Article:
34 PHOTOGRAPHS FOUND (WITH UNALTERED, HISTORICAL NOTES)
1 of 34
EXPLOSIONS Bad Day on Fuel Line-- These two aviation fuel tank trucks exploded three hours apart at a Malton depot last night injuring their drivers and shooting flames as high as 300 feet. Imperial Oil Ltd. closed the depot after the second blast . After firemen brought the first truck fire (left) under control the vehicle was hauled away. The second truck, also used to refuel Trans Canada Air lines DC-8 jets, had been just moved in for reloading when there was another blast.
2 of 34
(Chief) Simeon O. ADEBO Nigerian Ambassador to the United Nations Asks Restriction of Canadian Trade with South Africa Chief Simeon O. Adebo, Nigerian Ambassador to the United Nations, (left) yesterday told luncheon meeting of the African Students Foundation at the Park Plaza Hotel he was dismayed to find, while reading a Canadian trade publication, that Canadian trade with South Africa is increasing. Shown with him, in native dress are U of T. students Anas Onyejiaka (middle) and Ebele Nwokolo.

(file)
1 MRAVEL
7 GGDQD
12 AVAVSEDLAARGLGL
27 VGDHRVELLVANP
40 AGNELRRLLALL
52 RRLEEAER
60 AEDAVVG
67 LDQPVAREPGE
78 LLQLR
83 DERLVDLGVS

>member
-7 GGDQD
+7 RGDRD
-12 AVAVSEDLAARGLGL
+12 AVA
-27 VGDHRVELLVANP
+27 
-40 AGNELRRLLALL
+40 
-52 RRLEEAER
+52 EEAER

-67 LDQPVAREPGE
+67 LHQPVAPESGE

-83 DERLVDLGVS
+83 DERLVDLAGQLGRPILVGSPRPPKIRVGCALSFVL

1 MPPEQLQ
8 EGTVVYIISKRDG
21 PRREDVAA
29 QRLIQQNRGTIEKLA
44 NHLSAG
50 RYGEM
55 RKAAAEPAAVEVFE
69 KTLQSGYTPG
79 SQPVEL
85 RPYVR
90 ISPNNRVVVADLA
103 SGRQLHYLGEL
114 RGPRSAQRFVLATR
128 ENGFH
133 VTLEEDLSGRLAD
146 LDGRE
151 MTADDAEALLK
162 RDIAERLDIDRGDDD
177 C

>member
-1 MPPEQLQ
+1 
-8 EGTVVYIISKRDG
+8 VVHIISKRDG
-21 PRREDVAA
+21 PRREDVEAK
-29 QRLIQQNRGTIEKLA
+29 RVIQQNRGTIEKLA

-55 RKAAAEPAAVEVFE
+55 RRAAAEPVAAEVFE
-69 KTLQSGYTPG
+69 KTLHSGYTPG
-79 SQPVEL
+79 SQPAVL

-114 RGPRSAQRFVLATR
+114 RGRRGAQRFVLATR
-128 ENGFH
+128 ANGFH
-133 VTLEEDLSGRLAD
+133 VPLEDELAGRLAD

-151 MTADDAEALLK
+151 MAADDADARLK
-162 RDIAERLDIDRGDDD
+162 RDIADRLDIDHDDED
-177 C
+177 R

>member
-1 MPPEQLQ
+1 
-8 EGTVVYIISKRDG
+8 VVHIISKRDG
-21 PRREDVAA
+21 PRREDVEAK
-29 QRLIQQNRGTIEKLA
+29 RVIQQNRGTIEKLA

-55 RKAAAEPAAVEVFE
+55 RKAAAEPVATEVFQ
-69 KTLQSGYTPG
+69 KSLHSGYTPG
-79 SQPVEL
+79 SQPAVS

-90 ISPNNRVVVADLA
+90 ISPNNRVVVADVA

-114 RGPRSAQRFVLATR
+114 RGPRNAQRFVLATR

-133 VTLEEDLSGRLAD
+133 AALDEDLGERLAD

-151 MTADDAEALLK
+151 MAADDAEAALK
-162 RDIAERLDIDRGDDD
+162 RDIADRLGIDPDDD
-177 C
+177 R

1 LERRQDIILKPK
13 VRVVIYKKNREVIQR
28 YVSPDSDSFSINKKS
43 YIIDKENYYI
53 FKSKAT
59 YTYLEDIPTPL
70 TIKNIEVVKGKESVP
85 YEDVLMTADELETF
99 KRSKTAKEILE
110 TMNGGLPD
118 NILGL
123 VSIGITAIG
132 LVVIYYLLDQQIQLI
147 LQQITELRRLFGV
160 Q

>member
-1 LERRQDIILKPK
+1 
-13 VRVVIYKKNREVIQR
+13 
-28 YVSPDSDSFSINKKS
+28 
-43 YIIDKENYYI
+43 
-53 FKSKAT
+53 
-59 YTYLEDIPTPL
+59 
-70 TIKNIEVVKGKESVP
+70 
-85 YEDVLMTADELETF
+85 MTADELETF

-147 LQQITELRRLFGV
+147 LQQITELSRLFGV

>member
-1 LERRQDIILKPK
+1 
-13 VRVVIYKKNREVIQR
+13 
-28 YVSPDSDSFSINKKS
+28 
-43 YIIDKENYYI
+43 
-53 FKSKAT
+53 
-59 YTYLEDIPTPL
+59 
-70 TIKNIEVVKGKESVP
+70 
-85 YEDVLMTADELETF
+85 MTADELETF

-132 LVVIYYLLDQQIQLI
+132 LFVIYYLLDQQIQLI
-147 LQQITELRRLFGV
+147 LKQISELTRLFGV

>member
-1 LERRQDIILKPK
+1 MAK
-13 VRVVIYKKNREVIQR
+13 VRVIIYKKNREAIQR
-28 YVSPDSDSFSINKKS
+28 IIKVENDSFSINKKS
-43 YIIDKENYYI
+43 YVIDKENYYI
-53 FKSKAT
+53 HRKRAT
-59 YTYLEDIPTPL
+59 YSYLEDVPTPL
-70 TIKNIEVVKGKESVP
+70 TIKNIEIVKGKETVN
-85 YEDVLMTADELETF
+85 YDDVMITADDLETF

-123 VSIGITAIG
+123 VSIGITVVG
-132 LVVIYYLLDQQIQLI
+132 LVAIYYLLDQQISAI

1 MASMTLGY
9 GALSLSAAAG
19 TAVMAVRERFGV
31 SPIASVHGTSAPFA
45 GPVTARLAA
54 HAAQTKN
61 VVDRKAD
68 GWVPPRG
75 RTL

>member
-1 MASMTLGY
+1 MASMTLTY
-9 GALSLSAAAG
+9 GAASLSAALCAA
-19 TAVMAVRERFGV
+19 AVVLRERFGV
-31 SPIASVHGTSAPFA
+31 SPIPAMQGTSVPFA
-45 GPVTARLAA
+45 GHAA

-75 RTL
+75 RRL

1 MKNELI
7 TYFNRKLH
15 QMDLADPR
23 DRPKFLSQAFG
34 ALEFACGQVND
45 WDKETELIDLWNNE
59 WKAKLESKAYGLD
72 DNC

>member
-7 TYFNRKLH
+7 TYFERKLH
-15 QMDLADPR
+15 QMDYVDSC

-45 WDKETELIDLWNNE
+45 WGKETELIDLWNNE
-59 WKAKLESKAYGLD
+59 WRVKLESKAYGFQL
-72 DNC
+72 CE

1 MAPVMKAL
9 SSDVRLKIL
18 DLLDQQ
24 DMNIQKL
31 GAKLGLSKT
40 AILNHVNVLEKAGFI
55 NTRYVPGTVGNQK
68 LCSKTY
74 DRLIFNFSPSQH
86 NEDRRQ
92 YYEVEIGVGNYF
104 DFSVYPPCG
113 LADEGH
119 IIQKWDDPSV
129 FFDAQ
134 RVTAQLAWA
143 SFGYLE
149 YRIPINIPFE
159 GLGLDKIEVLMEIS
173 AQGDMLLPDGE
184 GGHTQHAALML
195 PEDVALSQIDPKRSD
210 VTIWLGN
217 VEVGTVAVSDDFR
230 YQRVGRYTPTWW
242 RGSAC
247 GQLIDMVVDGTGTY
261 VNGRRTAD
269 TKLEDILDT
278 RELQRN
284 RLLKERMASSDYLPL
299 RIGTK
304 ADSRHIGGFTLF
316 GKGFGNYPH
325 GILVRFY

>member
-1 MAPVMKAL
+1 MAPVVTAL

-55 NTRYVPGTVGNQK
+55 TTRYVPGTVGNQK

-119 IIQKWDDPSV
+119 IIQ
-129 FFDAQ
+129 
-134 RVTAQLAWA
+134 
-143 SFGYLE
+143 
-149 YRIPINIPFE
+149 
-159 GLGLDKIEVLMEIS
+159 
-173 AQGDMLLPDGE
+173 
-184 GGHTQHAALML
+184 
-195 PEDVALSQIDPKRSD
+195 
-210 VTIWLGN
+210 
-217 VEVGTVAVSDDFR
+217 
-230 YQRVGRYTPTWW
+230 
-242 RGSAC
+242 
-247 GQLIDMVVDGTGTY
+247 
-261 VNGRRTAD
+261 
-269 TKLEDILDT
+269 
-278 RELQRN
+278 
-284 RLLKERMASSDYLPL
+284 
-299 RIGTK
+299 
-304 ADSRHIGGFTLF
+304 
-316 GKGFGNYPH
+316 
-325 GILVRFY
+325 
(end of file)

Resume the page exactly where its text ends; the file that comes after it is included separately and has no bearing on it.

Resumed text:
3 of 34
OWEN SOUND Harbor Tugboat churns through ice to keep channel open around elevator at Owen Sound harbor. More than 30 inches of snow have fallen in area since Saturday, but yesterday many concession roads were opened.
4 of 34
BRITANNIA (Royal Yacht) Royal River is National Film Board's film of the Britannia's stately progress along the St. Lawrence River to Port Arthur, with a queenly passenger aboard. The film runs 30 minutes. It was released by 20th Century Fox for distribution in 17 Commonwealth countries. Thirty-six hours after the Royal tour ended, the Canadian print was shown in five Canadian cities. In Toronto Royal River appears at University, Eglinton, Palace and Runnymede.
5 of 34
SUNNYSIDE L.F. Aerial view of the Sunnyside Outdoor Natatorium. (Was called the Tank). 91 meters long, 23 meters wide and big enough for 2,000 bathers.
These photographs and captions are unaltered documents. In some cases, they contain outdated language that may be offensive. In order to preserve their historical authenticity, they have not been edited.
ABOUT THE ARCHIVE
The images in this living archive were scanned from prints and negatives used in The Globe and Mail newsroom from the late 19th century until the transition to digital in the 1990s. With the Archive of Modern Conflict, more than 100,000 prints from The Globe and Mail newsroom have been digitized. New photographs, and their hand-transcribed notes, are added to the subscriber-only feature each week.